In 1974 three members of the Ant Farm, an “art group” created what is known as Cadillac Ranch by taking about ten examples of Cadillacs (1949-1963) and burying them, nose first into a field just outside of Amarillo, TX. Since Amarillo kept getting larger they were moved, re-buried, in 1997 to a spot off I-40.
So there I was. Looking at the cars off in the distance from the access road running parallel to I-40.
There was an official government sign declaring that no graffiti was to occur on that side of the gate. In typical American fashion, it is ignored.
Shivering with anticipation I joined the groups of tourists through the gate and on the path to the line of Cadillacs.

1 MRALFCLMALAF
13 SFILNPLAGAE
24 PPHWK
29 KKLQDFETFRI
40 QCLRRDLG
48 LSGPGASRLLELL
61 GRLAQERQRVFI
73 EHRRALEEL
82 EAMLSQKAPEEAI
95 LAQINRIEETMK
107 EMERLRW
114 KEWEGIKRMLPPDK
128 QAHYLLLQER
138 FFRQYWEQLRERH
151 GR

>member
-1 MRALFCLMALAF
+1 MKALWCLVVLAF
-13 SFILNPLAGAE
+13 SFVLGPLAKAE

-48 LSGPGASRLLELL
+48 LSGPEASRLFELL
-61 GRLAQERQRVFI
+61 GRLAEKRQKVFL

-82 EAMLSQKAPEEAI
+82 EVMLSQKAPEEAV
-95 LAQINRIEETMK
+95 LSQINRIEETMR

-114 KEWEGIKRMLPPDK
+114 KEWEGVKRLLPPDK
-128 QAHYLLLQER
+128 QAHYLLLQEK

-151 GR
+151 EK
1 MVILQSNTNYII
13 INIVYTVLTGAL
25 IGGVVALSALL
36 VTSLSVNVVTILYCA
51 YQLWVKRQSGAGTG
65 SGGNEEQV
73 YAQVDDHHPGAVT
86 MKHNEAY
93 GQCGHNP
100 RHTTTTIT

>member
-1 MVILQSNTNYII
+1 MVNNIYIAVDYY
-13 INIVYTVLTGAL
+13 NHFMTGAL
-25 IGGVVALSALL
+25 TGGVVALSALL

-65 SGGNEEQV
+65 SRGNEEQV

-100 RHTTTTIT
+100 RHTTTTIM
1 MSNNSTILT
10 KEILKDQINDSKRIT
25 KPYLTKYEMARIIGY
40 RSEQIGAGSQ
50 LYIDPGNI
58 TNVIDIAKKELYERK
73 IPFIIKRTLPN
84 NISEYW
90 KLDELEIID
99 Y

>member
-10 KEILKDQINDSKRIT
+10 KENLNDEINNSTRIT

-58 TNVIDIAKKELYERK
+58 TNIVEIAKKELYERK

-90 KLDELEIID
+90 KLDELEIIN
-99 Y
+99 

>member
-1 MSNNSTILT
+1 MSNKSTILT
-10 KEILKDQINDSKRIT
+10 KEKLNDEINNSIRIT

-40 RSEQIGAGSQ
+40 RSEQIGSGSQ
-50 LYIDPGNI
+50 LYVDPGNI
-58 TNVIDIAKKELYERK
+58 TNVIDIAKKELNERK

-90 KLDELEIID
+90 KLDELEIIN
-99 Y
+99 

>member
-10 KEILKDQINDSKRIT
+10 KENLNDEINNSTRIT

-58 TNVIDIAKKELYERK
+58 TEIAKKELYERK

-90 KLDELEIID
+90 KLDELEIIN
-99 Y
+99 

When I got there some of the tourists had discovered spray cans of paint that still had some paint left and immediately decided that their artistic touch was required. Soon the air was filled with the perfume of paint and propellant.
I asked a couple of young ladies who looked sensible what they thought of it and they replied in distinctly English accents how they were bemused by it all. No wonder they acted sane. Let the Americans act like idiots.
A few shots of the cars was in order.
Here is one where you can see the tractor in the background being productive with the remaining acreage.
That was enough. Art of this magnitude can be overwhelming. You must be careful not to overtax yourself.
The young ladies from across the pond took some shots in front of the P71. They are famous now.